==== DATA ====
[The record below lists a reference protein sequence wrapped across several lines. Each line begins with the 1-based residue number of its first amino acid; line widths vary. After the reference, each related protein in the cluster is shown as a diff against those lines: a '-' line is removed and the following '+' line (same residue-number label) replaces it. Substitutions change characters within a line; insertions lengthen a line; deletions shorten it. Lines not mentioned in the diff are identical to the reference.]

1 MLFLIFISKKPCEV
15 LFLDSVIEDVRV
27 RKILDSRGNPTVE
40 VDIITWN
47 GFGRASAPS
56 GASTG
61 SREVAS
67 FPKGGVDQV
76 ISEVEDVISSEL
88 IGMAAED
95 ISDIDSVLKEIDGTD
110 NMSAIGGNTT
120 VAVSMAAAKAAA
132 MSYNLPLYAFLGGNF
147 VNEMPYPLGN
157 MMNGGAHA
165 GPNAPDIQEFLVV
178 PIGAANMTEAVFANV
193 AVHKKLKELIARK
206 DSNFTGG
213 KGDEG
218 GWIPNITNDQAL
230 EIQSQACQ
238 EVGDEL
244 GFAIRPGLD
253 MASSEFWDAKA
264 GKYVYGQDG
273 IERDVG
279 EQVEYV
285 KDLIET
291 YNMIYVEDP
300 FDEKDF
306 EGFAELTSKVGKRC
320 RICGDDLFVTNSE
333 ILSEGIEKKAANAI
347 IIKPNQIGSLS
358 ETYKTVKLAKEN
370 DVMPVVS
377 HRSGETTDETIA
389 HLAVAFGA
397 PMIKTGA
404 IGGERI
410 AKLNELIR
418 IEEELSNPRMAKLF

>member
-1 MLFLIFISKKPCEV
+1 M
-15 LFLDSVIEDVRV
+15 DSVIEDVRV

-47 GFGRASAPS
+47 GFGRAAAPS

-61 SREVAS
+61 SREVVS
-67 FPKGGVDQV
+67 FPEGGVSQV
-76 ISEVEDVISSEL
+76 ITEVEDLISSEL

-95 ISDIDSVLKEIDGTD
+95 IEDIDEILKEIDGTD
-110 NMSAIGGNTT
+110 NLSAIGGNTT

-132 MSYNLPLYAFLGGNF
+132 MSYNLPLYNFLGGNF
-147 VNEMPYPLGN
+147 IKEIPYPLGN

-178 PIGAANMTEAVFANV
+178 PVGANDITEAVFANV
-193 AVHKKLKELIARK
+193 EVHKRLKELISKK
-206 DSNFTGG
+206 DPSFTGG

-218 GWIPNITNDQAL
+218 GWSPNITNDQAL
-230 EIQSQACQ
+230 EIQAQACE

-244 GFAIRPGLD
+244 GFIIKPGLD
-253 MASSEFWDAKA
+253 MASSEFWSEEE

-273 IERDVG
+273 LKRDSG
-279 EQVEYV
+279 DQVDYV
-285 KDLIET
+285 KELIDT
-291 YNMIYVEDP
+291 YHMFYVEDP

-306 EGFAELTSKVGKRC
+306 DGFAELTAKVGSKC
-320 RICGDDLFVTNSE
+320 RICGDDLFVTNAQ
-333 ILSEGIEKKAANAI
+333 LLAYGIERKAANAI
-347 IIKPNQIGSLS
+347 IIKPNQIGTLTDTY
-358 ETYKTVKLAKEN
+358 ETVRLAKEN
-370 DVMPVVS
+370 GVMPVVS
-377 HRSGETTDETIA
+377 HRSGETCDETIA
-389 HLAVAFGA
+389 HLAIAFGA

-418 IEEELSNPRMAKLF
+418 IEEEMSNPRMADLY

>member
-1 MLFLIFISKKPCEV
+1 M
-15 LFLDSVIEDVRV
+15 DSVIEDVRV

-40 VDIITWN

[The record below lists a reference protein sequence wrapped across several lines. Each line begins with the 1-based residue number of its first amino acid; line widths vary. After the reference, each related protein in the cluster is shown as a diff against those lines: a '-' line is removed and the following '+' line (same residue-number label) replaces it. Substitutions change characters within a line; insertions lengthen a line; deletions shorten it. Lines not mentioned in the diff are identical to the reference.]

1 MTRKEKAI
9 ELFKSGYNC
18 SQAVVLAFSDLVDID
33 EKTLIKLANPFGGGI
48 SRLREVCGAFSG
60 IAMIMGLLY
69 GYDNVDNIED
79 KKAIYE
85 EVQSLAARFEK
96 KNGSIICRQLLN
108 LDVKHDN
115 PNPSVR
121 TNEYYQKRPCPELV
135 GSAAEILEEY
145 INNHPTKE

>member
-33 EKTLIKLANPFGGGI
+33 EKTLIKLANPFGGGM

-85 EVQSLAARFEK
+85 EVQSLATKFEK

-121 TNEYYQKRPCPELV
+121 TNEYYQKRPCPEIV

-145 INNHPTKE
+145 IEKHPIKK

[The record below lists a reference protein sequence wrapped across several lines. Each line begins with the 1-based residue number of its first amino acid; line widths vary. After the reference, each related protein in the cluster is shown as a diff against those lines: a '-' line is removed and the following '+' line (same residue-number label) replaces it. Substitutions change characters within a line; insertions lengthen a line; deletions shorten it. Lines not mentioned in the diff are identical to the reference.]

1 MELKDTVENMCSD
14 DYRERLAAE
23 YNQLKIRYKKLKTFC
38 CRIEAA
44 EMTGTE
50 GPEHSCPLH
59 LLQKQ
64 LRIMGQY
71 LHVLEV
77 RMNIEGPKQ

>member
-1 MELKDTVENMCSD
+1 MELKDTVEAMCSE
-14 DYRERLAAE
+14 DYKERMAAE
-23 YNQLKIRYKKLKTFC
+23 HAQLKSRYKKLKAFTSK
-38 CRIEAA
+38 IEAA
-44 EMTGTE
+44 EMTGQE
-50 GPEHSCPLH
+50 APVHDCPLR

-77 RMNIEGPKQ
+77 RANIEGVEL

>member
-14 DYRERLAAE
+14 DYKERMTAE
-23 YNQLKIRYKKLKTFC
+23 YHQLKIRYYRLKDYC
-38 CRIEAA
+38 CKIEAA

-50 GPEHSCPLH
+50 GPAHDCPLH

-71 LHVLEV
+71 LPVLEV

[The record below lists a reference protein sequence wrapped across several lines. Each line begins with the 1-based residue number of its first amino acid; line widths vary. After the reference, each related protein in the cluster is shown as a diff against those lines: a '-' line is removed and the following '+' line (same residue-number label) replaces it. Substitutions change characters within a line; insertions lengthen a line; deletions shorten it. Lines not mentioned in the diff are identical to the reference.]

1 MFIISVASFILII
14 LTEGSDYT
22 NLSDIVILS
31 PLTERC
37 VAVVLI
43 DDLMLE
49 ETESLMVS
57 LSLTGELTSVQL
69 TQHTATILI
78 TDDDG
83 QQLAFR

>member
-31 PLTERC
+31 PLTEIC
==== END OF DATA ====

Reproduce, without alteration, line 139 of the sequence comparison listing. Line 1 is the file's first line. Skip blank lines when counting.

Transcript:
1 MELKDTVENMCSD